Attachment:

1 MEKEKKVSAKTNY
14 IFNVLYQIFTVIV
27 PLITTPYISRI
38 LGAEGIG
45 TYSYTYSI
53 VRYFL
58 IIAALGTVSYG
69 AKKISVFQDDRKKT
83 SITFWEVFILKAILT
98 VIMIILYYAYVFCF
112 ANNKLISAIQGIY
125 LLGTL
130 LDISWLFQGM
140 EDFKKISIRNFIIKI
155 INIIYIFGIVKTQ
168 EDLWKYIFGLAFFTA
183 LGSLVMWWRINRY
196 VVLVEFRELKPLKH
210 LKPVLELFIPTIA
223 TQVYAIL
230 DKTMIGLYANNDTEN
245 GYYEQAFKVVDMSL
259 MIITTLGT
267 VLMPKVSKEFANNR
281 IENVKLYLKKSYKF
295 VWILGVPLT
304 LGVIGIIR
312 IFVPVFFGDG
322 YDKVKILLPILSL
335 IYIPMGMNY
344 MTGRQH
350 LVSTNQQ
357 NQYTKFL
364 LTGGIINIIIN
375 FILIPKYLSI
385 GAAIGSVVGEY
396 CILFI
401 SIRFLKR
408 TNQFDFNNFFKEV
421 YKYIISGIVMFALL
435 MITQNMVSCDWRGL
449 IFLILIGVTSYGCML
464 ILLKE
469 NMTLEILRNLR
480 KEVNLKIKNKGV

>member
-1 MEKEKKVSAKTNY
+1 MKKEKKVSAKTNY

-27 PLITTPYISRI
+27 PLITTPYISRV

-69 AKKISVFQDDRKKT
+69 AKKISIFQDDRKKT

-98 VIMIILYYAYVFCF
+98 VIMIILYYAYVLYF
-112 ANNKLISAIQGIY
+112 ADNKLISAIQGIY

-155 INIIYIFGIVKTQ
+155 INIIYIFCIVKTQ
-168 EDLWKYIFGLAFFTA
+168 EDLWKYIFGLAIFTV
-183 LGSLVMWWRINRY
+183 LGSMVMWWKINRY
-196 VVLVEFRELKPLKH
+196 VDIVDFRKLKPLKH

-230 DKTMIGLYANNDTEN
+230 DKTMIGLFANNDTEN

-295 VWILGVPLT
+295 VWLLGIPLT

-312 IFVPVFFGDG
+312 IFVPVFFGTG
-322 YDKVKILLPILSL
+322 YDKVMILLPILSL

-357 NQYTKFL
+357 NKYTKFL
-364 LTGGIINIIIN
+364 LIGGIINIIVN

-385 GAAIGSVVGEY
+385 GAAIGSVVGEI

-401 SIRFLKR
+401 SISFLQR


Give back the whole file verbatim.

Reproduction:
1 MEKEKKVSAKTNY
14 IFNVLYQIFTVIV
27 PLITTPYISRI
38 LGAEGIG
45 TYSYTYSI
53 VRYFL
58 IIAALGTVSYG
69 AKKISVFQDDRKKT
83 SITFWEVFILKAILT
98 VIMIILYYAYVFCF
112 ANNKLISAIQGIY
125 LLGTL
130 LDISWLFQGM
140 EDFKKISIRNFIIKI
155 INIIYIFGIVKTQ
168 EDLWKYIFGLAFFTA
183 LGSLVMWWRINRY
196 VVLVEFRELKPLKH
210 LKPVLELFIPTIA
223 TQVYAIL
230 DKTMIGLYANNDTEN
245 GYYEQAFKVVDMSL
259 MIITTLGT
267 VLMPKVSKEFANNR
281 IENVKLYLKKSYKF
295 VWILGVPLT
304 LGVIGIIR
312 IFVPVFFGDG
322 YDKVKILLPILSL
335 IYIPMGMNY
344 MTGRQH
350 LVSTNQQ
357 NQYTKFL
364 LTGGIINIIIN
375 FILIPKYLSI
385 GAAIGSVVGEY
396 CILFI
401 SIRFLKR
408 TNQFDFNNFFKEV
421 YKYIISGIVMFALL
435 MITQNMVSCDWRGL
449 IFLILIGVTSYGCML
464 ILLKE
469 NMTLEILRNLR
480 KEVNLKIKNKGV

>member
-1 MEKEKKVSAKTNY
+1 MKKEKKVSAKTNY

-27 PLITTPYISRI
+27 PLITTPYISRV

-69 AKKISVFQDDRKKT
+69 AKKISIFQDDRKKT

-98 VIMIILYYAYVFCF
+98 VIMIILYYAYVLYF
-112 ANNKLISAIQGIY
+112 ADNKLISAIQGIY

-155 INIIYIFGIVKTQ
+155 INIIYIFCIVKTQ
-168 EDLWKYIFGLAFFTA
+168 EDLWKYIFGLAIFTV
-183 LGSLVMWWRINRY
+183 LGSMVMWWKINRY
-196 VVLVEFRELKPLKH
+196 VDIVDFRKLKPLKH

-230 DKTMIGLYANNDTEN
+230 DKTMIGLFANNDTEN

-295 VWILGVPLT
+295 VWLLGIPLT

-312 IFVPVFFGDG
+312 IFVPVFFGTG
-322 YDKVKILLPILSL
+322 YDKVMILLPILSL

-357 NQYTKFL
+357 NKYTKFL
-364 LTGGIINIIIN
+364 LIGGIINIIVN

-385 GAAIGSVVGEY
+385 GAAIGSVVGEI

-401 SIRFLKR
+401 SISFLQR